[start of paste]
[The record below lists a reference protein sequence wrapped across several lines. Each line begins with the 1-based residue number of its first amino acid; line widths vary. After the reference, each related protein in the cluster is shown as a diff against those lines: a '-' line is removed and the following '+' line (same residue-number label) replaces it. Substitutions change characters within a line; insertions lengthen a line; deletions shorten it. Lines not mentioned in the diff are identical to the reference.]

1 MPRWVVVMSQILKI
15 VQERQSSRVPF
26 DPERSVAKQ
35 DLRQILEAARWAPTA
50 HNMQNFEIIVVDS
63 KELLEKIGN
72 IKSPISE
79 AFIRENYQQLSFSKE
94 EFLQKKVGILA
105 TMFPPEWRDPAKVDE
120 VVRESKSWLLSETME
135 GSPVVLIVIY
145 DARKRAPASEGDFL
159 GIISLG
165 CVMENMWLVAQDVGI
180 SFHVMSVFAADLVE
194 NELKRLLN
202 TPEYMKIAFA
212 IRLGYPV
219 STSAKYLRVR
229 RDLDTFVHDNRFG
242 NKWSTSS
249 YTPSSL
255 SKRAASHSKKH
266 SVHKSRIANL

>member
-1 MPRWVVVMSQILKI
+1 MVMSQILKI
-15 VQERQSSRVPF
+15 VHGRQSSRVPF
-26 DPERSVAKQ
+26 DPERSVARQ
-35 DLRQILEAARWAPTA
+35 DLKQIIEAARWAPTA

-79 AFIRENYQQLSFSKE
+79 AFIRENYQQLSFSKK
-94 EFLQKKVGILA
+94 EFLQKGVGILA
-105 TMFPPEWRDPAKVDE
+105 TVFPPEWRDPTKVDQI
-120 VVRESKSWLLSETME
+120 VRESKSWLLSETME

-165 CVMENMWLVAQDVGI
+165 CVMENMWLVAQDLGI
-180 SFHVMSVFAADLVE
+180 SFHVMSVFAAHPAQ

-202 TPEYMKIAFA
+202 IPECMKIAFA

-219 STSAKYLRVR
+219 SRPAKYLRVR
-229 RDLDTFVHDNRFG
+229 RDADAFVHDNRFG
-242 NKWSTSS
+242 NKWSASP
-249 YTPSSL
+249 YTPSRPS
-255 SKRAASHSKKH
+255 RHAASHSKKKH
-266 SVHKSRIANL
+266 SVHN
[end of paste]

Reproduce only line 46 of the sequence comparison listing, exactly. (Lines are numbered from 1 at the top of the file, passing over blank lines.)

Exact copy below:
-180 SFHVMSVFAADLVE